Watermarks are exactly what you would expect them to be. They are not only important for paper money, but also for stamps. Today we’ll talk shortly about what watermarks are, when they were used for the first time, and how to find them on stamps.
Watermarks are intentionally created thin spots (designs) embedded into the paper of a postage stamp during its manufacturing process. Usually, they can’t be noticed unless you apply certain measure – either it’s holding the stamp up to the light, or something else.
The purpose of watermarks is to prevent counterfeiting. Also, they help us determine the authenticity of the stamp and help us classify stamps.
There are different types of watermarks, but most commonly used are letters, symbols and patterns.
We’re all aware that even minor differences on the stamp could be a sign of some error, and thus indicate that a stamp is rare and more valuable. Of course, the same stand for watermarks. Some were less commonly used; some were not aligned properly. So, this is one more parameter to add when we’re considering stamp value.
“Watermarks are a security measure incorporated in stamp paper to deter counterfeiting. Watermarks may be words, letters or symbols and are formed from dies attached to the frame used to make paper from pulp. The dies result in thin places in the paper.” - https://stamps.org/news/c/collecting-insights/cat/exploring-stamps/post/ap-expertizing-basics-watermarks
The first watermark had been used on the first stamp ever – the Penny Black. Since the introduction of Penny Black was the major change in the postal system, all kinds of measures should be considered and taken into account to be sure new postal system payments will work as expected. Therefore, Rowland Hill proposed that watermarks should be used on the Black Penny.
"Great Britain’s Rowland Hill, in proposing the world’s first postage stamp as part of his proposed postal reforms, was very concerned that the chosen design should be safe from forgery. To this end, the Penny Black, introduced to the world in May 1840, came with superbly detailed line engraving and the provision of individualized check letters for each of the 240 stamps on a sheet – and he required that each stamp should have a watermark" - https://stamps.org/news/c/collecting-insights/cat/exploring-stamps/post/watermarks-a-philatelic-introduction
Watermarks had been pressed into the paper. At the start, this was a manual process, and later the machinery to do the job had been developed.
“Early paper was handmade. It was formed by pressing the pulp into a wire mesh tray-like mold. The Small Crown watermark “bits” were formed of small pieces of brass wire which were bent into the crown shape, and stitched to the flat wire frame in each position. It is here that we now see the pressing of the pulp onto the wire “bit” causing the density variation in the paper that we referred to in the definition of the watermark – all the pulp is still there, but when the removed sheet is dried, the watermark shows as a lighter area.
Astonishingly, each of the Small Crown “bits” was handmade, thus tiny differences arose. These are not readily identifiable, but even in early Penny Black days we see the arrival in the catalogs of watermark errors. For example, the printers inadvertently placed the paper upside down (i.e, wrong end first) on the printing plate, thus “watermark inverted” is listed for nearly all the Penny Black plates, although some are much scarcer than others. More about errors later.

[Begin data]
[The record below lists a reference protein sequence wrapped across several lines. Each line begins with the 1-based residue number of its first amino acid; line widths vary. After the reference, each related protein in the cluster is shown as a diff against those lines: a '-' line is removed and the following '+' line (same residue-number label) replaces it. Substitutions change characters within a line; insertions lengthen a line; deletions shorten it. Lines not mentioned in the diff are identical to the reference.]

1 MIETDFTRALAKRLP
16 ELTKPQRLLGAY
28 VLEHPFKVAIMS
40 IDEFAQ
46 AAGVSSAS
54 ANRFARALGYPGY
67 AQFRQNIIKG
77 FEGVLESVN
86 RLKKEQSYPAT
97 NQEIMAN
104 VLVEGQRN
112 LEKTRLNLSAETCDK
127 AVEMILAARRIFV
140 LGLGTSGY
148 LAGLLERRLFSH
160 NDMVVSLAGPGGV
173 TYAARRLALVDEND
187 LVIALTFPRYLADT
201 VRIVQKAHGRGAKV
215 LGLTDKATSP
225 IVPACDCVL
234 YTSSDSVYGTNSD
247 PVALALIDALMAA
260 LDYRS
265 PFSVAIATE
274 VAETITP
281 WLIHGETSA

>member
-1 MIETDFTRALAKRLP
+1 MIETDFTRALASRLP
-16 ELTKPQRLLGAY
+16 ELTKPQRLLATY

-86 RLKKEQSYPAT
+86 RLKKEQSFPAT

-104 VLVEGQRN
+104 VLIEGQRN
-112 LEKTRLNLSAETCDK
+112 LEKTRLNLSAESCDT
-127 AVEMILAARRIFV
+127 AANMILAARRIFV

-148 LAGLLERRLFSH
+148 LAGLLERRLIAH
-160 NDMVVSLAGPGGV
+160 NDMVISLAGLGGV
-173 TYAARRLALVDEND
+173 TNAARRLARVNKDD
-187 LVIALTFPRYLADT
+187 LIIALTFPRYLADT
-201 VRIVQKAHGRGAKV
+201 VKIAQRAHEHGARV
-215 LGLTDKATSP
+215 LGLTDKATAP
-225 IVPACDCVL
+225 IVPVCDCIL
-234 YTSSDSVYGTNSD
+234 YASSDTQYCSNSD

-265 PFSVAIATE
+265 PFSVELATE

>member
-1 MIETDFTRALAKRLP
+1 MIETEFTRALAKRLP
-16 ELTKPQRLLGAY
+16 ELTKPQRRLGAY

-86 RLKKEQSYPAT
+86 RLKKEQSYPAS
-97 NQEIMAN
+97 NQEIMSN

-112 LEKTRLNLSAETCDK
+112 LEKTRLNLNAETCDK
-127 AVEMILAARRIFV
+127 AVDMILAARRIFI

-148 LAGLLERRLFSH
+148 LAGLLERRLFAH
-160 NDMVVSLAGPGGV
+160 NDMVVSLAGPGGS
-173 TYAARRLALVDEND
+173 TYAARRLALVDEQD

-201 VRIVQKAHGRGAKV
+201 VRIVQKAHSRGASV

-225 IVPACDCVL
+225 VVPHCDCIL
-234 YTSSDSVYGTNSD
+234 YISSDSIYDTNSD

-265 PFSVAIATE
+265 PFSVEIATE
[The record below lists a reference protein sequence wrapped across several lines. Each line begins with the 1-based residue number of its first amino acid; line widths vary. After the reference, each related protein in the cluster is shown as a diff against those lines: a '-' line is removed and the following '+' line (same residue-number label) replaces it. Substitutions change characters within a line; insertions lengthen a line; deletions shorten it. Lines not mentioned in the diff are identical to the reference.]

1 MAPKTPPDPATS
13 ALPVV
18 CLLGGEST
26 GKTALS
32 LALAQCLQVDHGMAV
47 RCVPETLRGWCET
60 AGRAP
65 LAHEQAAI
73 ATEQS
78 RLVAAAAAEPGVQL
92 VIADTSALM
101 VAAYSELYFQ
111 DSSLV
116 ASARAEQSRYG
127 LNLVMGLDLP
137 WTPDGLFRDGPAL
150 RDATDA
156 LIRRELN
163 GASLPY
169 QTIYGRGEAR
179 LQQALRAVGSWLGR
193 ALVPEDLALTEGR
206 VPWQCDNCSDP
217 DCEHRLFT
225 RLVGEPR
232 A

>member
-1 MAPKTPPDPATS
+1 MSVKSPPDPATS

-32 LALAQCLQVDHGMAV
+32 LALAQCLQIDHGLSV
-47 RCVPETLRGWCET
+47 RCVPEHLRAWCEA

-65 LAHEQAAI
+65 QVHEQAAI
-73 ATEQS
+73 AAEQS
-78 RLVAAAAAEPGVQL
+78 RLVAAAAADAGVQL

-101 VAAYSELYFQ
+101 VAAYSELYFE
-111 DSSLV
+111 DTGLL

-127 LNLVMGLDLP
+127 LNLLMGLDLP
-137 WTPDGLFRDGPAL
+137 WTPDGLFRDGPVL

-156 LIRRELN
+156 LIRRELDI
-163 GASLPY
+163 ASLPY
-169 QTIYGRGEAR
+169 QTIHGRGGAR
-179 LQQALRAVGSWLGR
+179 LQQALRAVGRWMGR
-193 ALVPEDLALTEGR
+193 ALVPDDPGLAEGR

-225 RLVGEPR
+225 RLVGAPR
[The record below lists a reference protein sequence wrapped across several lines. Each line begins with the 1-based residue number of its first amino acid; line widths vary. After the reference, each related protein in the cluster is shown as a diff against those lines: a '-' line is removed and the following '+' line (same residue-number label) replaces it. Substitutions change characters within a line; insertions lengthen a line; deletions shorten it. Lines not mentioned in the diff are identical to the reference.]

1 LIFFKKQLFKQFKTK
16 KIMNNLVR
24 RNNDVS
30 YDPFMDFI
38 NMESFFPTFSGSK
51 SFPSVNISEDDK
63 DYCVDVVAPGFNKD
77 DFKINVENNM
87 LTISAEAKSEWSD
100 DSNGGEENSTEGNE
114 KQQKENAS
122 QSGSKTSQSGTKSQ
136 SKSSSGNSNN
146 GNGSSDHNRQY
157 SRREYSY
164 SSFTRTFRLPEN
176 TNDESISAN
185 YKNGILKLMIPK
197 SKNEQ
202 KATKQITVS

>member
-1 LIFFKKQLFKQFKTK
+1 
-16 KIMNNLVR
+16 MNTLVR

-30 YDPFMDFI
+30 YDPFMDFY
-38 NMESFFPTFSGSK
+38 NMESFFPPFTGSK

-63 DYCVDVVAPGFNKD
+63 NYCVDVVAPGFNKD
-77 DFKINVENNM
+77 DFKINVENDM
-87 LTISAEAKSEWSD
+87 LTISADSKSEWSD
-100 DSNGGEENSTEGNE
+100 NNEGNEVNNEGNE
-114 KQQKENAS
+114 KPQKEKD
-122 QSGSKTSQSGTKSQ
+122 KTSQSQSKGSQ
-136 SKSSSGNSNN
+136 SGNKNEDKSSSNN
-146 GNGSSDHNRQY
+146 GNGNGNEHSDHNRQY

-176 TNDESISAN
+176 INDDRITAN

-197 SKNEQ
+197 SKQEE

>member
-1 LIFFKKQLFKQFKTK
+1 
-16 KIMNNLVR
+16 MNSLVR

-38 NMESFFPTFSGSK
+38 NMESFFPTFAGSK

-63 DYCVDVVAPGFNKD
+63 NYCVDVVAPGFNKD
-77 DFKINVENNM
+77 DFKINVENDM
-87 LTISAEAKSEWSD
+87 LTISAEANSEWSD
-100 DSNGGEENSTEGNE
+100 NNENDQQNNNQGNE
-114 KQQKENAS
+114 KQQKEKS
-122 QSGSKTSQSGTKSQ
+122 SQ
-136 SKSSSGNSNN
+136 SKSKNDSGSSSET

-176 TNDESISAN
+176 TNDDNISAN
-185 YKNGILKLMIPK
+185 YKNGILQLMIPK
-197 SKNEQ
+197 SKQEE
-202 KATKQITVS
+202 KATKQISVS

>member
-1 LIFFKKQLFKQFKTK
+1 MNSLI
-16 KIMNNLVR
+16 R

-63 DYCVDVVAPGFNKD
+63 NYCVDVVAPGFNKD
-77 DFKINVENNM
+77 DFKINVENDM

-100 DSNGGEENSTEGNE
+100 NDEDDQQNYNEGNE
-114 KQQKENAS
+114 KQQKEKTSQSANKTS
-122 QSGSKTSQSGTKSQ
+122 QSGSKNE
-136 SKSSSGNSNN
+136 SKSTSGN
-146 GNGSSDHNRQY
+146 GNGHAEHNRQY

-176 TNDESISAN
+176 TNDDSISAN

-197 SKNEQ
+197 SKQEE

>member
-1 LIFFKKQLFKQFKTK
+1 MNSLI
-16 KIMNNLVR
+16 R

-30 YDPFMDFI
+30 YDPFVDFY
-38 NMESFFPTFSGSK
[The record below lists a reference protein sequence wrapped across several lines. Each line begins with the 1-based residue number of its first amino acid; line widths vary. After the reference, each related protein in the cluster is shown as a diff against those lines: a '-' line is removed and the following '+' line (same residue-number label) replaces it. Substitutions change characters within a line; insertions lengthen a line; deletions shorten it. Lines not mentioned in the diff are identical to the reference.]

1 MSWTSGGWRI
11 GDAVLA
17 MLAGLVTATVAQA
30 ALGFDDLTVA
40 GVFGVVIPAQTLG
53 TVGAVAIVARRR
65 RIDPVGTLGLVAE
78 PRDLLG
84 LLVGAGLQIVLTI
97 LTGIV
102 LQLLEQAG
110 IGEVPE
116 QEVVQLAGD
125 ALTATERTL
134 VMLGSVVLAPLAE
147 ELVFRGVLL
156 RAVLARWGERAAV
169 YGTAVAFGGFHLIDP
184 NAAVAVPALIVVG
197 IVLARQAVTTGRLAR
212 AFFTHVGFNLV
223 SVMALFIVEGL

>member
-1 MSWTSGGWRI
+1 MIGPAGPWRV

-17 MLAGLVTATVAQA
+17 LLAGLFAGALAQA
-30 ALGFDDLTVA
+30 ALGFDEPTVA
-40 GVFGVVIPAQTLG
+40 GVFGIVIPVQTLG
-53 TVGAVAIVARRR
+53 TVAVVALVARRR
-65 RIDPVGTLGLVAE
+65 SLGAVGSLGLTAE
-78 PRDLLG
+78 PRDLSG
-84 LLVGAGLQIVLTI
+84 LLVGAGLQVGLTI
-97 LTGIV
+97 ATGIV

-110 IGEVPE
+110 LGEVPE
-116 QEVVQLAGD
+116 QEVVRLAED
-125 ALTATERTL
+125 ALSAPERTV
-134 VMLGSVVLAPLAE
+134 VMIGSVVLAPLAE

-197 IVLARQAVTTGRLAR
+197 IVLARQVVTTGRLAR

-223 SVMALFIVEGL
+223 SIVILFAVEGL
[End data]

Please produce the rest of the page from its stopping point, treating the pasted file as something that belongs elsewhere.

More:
With the success of postal reform and the introduction of stamps, the demand for stamp paper increased dramatically. It was not long before a mechanized means of the paper production took over and with it, when watermarking was required, a mechanized means of applying the watermark to the paper.” - https://stamps.org/news/c/collecting-insights/cat/exploring-stamps/post/watermarks-a-philatelic-introduction
As mentioned, watermarks could significantly impact the stamp value. Therefore, you need a way to find them.
The first option is to try to find them visually, without applying any other technique. If this doesn’t work, you could try using the watermark fluid.
"The fluid is a chemical solvent, and many such fluids are flammable and might have noxious fumes. Keep away from flames, and open some windows when using watermark fluid.
Watermark fluid evaporates quickly, so you have to work fast to match the visible watermark on the stamp to the illustrations of watermarks that appear in stamp catalogs. Some collectors use lighter fluid (naptha) as a watermark fluid. It works, but it does not evaporate as quickly.
No matter what watermark fluid you employ, use tongs to remove the stamp from the watermark tray and place it face down on blotting paper or a paper towel. Let it dry completely before mounting the stamp in an album or placing it in a stock book.
There are electric watermark detectors that use lighting from the side and/or the back to show a watermark.
The electric watermark detector is by far the most expensive option, but it has additional advantages of bringing out flaws that might occur on stamps, such as repairs, creases and thins, though some of these can be seen with the watermark fluid as well." - https://www.linns.com/insights/check-watermarks-to-make-sure-you-ve-got-the-right-stamp.html
Of course, you can always try some “home medicine”, as described in this video:
Today we’ve seen a brief introduction info watermarks in philately. While you wait for the next article, I suggest that you take a look at 2 interesting articles more closely related to the “philatelic theory”.